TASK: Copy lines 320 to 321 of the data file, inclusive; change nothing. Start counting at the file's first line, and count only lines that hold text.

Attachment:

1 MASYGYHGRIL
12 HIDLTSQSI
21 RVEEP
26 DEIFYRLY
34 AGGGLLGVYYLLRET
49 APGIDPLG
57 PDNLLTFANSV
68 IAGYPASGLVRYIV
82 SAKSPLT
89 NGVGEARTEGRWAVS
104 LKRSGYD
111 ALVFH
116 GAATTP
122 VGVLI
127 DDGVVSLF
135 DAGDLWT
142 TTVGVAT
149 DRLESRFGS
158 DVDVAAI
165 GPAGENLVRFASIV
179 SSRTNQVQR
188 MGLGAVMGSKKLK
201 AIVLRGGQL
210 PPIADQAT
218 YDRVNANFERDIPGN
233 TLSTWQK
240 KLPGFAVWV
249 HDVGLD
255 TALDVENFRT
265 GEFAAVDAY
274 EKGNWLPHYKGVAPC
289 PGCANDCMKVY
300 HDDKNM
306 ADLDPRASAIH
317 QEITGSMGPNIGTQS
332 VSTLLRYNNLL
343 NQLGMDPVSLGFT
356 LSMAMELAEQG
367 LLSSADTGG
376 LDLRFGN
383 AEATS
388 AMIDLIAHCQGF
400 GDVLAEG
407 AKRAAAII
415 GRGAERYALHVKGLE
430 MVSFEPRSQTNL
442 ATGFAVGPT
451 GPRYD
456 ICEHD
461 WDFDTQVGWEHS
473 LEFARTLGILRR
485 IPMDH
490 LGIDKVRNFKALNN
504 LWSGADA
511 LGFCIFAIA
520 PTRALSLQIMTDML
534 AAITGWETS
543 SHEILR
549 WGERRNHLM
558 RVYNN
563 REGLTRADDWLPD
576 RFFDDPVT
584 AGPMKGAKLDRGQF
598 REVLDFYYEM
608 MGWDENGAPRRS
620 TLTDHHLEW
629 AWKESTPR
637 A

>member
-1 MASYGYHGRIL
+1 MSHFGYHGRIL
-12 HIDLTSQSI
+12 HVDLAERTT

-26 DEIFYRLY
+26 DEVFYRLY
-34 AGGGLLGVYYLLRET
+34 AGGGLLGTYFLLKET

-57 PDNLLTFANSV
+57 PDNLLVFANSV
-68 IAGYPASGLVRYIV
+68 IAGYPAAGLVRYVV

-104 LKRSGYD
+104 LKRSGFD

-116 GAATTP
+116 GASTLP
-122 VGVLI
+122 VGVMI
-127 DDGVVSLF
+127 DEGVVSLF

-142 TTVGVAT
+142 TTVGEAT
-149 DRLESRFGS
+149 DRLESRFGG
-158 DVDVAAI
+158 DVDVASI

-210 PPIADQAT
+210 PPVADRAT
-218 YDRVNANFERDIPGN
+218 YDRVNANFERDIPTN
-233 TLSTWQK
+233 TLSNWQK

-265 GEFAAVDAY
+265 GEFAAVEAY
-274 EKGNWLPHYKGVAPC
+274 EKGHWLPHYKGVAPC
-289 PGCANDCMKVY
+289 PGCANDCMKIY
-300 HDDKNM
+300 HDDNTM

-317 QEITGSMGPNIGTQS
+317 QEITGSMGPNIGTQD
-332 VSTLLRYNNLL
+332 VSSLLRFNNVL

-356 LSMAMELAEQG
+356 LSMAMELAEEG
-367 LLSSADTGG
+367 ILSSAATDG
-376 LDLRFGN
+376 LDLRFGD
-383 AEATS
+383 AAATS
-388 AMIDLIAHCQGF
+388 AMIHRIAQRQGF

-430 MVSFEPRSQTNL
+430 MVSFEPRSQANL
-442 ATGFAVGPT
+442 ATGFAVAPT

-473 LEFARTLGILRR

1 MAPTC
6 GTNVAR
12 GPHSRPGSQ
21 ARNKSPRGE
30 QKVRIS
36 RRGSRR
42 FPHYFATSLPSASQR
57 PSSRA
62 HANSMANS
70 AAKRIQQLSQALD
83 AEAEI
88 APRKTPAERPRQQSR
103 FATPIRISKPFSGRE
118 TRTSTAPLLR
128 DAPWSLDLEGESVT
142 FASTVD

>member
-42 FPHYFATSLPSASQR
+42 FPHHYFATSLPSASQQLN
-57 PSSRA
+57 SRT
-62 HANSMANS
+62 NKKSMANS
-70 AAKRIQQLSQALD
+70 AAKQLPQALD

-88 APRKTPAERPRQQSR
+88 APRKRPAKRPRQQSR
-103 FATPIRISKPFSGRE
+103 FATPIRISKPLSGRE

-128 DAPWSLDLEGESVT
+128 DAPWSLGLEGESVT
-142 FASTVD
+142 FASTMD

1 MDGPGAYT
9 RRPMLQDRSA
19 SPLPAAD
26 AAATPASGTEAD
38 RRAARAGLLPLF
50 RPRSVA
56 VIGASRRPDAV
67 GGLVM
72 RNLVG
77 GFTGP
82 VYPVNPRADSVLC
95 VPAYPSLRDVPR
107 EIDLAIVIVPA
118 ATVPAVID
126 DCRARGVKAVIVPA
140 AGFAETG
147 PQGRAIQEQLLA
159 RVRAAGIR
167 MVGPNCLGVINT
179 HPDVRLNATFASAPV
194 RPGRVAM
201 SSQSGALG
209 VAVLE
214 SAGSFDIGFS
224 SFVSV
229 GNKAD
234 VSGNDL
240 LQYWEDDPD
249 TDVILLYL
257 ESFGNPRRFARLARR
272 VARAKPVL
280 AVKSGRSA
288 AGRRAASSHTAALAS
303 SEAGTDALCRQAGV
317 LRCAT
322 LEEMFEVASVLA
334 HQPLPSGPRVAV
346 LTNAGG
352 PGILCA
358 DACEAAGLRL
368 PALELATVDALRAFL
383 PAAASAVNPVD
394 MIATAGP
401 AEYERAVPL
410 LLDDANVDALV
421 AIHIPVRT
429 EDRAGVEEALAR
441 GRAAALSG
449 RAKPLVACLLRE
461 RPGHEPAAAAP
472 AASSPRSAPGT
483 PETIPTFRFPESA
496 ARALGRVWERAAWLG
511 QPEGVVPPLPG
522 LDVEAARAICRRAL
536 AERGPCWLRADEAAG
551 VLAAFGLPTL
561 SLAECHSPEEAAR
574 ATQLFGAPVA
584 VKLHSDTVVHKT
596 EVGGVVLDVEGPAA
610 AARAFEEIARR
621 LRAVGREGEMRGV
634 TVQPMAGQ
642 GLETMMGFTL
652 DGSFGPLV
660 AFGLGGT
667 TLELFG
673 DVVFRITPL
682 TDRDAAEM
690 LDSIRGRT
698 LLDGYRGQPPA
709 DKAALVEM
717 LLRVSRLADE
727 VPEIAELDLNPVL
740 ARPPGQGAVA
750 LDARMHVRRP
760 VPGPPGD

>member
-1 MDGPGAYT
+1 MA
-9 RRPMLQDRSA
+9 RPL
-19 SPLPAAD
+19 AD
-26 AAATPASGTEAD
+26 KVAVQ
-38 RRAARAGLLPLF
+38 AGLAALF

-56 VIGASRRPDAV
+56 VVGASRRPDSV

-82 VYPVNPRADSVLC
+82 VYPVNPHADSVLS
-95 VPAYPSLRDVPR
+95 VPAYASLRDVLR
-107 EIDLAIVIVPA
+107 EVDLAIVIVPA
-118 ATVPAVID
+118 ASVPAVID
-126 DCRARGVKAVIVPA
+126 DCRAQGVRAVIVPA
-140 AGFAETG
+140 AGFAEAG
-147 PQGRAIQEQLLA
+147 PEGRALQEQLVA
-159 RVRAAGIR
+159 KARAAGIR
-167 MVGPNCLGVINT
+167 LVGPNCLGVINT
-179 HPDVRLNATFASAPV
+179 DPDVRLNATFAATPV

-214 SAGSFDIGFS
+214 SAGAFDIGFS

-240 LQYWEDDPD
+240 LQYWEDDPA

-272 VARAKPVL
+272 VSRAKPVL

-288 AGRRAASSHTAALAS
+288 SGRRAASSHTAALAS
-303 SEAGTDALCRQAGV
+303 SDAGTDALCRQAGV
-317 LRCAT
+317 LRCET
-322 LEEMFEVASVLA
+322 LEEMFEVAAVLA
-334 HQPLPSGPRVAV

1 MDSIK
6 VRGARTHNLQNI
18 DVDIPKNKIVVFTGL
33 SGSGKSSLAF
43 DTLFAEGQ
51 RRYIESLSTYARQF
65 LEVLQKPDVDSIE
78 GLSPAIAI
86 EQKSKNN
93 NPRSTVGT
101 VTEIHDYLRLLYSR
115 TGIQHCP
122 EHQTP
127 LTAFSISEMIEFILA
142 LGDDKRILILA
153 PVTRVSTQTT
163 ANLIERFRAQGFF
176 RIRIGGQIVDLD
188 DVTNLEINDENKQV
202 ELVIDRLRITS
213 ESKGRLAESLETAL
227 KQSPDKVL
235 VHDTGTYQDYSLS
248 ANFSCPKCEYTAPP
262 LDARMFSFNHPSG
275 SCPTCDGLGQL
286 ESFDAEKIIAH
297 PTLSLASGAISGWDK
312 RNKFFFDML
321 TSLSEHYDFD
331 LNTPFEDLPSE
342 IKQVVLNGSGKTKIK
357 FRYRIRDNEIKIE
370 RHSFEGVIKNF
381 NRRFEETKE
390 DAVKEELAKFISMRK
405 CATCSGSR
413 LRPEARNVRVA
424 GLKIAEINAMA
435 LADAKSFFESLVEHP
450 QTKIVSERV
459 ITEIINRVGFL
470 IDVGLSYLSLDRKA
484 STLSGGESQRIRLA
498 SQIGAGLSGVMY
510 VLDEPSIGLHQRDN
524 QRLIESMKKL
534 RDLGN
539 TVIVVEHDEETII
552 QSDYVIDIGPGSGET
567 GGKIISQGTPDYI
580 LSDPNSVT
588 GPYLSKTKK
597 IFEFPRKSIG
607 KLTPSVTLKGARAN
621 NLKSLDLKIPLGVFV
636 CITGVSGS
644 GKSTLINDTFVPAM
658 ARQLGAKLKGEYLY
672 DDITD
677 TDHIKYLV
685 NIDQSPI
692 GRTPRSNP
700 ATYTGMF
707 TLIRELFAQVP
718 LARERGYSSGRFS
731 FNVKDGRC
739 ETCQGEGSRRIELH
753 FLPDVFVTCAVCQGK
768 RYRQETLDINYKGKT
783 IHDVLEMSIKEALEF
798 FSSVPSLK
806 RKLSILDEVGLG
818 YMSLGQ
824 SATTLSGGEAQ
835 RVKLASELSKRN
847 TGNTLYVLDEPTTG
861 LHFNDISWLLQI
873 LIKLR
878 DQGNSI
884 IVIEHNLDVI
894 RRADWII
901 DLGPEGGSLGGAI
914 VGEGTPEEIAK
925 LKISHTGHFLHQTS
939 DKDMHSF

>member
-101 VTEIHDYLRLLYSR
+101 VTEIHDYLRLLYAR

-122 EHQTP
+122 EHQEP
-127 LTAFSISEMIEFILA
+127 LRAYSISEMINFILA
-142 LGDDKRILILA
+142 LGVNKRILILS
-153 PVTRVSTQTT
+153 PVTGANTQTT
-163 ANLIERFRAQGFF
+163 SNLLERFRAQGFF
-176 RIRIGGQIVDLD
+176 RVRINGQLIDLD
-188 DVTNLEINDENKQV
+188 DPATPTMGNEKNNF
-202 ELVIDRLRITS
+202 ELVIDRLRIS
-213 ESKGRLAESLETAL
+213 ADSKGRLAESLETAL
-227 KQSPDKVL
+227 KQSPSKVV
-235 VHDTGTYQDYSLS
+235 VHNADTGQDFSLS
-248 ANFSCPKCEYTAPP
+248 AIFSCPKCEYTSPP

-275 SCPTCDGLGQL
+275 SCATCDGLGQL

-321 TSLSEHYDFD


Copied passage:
357 FRYRIRDNEIKIE
370 RHSFEGVIKNF